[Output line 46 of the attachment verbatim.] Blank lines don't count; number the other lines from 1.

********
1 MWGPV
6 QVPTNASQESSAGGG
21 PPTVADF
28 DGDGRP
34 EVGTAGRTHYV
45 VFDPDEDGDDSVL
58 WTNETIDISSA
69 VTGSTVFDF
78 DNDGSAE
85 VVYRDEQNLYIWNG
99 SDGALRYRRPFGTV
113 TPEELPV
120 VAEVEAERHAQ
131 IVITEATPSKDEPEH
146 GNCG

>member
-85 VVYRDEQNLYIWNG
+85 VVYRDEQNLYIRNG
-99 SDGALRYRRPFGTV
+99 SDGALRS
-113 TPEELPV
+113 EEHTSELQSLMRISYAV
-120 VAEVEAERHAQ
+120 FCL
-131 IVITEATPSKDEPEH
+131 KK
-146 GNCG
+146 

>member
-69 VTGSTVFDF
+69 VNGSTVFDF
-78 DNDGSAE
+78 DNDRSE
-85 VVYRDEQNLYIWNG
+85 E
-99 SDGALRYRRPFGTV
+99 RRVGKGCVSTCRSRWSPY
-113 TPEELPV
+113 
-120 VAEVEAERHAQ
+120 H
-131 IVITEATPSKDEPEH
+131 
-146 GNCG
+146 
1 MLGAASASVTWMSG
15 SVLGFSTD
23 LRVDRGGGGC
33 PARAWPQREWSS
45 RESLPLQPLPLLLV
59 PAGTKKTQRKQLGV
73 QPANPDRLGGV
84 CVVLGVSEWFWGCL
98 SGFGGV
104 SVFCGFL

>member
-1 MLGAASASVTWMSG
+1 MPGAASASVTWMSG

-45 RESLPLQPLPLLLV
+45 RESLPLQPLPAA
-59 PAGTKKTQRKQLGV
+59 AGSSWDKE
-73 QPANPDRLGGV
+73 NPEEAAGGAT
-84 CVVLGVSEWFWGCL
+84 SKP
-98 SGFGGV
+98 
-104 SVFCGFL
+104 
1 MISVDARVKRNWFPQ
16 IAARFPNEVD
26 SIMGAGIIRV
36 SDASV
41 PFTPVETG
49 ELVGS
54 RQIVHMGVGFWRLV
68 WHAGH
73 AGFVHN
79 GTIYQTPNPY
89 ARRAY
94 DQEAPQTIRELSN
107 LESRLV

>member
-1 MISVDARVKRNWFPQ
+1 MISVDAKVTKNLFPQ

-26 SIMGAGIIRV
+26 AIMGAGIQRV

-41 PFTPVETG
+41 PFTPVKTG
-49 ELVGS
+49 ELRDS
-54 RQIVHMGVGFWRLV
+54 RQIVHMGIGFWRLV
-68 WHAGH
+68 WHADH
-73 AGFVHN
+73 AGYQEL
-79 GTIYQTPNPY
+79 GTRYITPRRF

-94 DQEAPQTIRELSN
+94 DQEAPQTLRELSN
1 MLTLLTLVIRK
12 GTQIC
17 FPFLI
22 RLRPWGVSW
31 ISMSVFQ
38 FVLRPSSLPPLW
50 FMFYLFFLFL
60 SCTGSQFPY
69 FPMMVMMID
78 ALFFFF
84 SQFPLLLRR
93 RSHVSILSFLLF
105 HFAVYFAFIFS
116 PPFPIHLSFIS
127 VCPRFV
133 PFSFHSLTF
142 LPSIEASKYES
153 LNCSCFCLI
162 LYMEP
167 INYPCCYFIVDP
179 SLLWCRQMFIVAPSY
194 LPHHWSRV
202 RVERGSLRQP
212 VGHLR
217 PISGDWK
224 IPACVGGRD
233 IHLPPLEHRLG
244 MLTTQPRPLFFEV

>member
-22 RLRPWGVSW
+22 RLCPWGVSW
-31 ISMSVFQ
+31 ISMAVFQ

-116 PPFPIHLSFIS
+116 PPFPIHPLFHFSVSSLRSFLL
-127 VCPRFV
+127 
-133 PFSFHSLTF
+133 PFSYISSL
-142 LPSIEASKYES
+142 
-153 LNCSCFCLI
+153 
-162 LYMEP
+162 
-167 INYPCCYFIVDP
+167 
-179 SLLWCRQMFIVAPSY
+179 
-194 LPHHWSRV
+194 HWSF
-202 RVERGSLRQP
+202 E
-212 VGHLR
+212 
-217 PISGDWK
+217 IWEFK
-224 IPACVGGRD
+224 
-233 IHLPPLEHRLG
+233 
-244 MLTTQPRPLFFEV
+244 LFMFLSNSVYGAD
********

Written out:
1 MLGAASASVTWMSG